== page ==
When it comes to the 2021 Perodua Ativa (D55L), there's much to discuss. It's Perodua's first foray with a turbocharged engine/CVT gearbox combo, and it's also the company's first car that's built upon the Daihatsu New Global Architecture (DNGA) modular platform, which we're discussing in this article.
What other cars are built on DNGA?
Like the powertrain combo, the D55L shares its platform with several models, three of them 'kei' (mini) cars: the Daihatsu Tanto and its Subaru Chiffon twin, as well as the Daihatsu Taft.
Other than that, there are the obvious Toyota Raize and Daihatsu Rocky too, which serves as the base car for the upcoming D55L.
What about the platform?
Actually, the whole 'DNGA' thing started as a business structure with the introduction of 2018's Daihatsu Mira e:S. The idea was a 'user-oriented approach to car production', creating small, affordable cars that prioritises fuel economy and safety.
Based on these ideals, the company went on to spawn the DNGA car platform, which marked its debut with the 2019 Daihatsu Tanto. In other words - Malaysians are getting what is essentially a brand-new platform.
Many of you have heard about the Toyota New Global Architecture (TNGA), which is seeing use in more and more Toyotas sold in Malaysia - such as the Toyota Corolla Altis, Toyota RAV4, and even in upcoming new models such as the Toyota Corolla Cross and all-new Toyota Harrier.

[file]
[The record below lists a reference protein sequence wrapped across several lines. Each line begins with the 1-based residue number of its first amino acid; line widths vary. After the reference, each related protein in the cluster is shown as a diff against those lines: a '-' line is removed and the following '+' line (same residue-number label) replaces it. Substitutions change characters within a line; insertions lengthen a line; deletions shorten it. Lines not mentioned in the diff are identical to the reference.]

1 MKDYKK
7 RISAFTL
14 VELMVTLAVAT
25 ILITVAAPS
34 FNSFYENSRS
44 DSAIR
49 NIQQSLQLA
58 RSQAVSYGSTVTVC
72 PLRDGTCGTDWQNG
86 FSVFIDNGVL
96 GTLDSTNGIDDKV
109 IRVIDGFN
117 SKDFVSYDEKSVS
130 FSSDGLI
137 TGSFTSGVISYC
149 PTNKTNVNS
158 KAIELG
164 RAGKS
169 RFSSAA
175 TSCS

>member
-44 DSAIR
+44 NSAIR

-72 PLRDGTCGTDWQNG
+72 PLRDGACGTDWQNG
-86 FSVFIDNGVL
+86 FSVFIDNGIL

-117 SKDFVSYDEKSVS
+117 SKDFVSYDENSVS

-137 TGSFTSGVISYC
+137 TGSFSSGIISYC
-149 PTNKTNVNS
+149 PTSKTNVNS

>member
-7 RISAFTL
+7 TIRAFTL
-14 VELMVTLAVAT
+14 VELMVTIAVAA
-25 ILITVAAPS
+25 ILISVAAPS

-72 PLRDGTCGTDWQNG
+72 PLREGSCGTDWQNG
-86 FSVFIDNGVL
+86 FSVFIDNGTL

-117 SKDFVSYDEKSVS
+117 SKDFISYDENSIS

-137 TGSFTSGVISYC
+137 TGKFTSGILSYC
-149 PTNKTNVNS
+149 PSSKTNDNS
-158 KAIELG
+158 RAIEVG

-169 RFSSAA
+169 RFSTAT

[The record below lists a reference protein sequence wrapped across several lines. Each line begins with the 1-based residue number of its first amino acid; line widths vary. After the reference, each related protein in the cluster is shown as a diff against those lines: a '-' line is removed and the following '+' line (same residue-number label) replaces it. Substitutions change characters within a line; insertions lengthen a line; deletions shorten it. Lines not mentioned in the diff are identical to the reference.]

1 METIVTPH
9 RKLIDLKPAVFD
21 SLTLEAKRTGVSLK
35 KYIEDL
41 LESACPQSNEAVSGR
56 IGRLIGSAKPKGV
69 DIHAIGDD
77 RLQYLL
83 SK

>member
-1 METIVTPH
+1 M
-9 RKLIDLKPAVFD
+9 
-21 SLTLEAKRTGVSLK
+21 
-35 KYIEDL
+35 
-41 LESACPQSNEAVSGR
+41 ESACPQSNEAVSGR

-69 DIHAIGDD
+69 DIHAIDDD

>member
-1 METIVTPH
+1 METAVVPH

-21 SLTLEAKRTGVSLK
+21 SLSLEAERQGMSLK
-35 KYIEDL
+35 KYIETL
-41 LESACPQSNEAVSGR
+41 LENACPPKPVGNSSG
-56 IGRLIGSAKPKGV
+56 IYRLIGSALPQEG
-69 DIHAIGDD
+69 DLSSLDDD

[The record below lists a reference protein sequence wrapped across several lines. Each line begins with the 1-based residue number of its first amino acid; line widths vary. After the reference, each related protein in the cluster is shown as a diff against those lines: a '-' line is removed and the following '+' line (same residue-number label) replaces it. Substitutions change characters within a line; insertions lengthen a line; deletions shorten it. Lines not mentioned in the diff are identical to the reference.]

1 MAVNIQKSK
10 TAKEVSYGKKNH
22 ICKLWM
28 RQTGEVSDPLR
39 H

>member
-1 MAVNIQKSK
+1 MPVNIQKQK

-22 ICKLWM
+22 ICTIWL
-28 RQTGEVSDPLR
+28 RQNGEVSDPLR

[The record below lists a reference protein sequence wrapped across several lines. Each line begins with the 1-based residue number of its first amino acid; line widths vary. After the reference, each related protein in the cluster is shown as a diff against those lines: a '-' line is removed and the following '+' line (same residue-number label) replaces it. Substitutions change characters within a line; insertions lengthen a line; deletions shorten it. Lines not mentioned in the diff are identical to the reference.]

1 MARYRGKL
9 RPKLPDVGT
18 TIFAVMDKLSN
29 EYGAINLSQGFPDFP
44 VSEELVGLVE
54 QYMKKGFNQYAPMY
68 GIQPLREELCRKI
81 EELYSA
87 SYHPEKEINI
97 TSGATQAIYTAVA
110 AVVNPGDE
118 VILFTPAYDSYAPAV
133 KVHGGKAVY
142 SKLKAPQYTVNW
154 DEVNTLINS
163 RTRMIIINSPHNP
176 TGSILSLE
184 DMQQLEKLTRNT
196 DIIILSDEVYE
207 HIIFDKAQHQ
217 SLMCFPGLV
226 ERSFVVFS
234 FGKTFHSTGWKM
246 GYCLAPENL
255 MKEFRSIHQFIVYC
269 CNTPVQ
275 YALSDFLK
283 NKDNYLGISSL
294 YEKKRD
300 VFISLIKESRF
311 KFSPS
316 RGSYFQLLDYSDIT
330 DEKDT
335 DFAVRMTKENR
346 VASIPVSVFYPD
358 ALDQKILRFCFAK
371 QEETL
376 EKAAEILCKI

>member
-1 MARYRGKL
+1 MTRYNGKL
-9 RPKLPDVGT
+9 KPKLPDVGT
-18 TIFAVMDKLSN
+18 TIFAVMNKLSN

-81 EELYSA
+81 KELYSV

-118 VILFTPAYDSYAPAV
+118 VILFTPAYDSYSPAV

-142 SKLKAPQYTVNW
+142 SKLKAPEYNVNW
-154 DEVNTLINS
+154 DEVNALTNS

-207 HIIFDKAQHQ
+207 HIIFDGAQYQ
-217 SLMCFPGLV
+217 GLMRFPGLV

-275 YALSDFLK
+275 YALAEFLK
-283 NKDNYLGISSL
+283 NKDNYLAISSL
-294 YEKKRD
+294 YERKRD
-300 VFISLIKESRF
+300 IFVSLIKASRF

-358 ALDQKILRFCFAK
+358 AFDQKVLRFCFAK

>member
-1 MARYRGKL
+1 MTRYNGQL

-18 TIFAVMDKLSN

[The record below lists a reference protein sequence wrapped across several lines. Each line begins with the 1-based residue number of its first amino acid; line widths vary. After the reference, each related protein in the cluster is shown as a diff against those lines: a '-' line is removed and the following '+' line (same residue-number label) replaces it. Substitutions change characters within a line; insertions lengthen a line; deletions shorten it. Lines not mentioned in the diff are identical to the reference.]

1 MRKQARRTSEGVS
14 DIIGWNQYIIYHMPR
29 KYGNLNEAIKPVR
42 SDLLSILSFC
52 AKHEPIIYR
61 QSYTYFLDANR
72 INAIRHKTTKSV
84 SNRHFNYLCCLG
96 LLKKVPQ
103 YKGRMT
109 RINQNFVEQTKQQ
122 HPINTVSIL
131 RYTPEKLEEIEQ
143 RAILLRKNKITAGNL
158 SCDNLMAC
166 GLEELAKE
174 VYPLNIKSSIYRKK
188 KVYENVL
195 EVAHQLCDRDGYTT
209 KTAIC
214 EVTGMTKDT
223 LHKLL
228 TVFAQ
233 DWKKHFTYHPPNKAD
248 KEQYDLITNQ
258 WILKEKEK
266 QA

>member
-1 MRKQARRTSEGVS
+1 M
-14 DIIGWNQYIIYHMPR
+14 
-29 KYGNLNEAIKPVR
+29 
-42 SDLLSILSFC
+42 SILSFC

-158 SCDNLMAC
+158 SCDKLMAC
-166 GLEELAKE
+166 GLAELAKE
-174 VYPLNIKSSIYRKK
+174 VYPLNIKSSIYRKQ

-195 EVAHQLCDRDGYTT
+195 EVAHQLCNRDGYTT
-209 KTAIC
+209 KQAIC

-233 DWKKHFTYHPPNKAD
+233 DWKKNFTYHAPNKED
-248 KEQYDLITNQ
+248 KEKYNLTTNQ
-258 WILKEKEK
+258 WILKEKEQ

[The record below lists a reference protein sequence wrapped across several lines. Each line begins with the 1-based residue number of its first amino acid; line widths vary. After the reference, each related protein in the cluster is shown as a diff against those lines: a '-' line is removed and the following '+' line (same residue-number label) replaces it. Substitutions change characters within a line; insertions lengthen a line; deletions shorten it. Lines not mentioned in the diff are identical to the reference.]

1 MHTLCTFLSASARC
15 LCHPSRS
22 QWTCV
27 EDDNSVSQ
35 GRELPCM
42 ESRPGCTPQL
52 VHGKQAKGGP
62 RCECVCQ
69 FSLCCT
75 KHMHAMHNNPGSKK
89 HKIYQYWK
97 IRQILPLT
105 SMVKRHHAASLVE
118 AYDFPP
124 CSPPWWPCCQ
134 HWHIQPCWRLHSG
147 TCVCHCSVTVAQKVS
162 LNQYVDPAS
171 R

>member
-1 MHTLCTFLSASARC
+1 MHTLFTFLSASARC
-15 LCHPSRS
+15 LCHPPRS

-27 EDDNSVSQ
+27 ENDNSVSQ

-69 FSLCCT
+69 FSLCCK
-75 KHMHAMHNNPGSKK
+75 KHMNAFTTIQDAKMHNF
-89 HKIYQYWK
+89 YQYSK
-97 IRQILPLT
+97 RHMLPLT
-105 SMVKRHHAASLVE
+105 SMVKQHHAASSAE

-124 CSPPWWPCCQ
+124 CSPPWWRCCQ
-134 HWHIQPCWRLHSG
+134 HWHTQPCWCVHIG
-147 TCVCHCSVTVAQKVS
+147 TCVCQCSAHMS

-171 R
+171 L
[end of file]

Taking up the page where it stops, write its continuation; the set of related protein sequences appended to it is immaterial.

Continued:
Well just like TNGA, DNGA shares the same modular concept, albeit developed for budget compact cars. Modular platforms like these are important because they allow for parts sharing, shortening development time of new models, and thereby also reducing the cost incurred in developing and launching said new models.
Daihatsu claims that the DNGA's modularity allows for parts sharing betwen models to go beyond 75%, reducing development costs by 30% and at the same time, snips 50% of the time required to develop new models.
In the best case scenario, this means that costs saved can be transferred to adding more features to the car - possibly a reason as to how Perodua could cram things like adaptive LED headlights and adaptive cruise control in a sub-RM 75k car.
Will it drive better than a Proton?
It very well could be. It's got an all-new suspension system, along with revised suspension geometry.
Everything - from the locations where suspension is attached, bushing characteristics to spring constants, and shock absorber characteristics - were optimised to put stability and comfort at the forefront.
Japanese media have said that the difference is tangible. The Rocky, boasts easy manoeuvrability, a fantastic seating position, and a deceivingly large interior.
There's lots to look out for (including driving impressions), so keep your eyes peeled for more as we have it.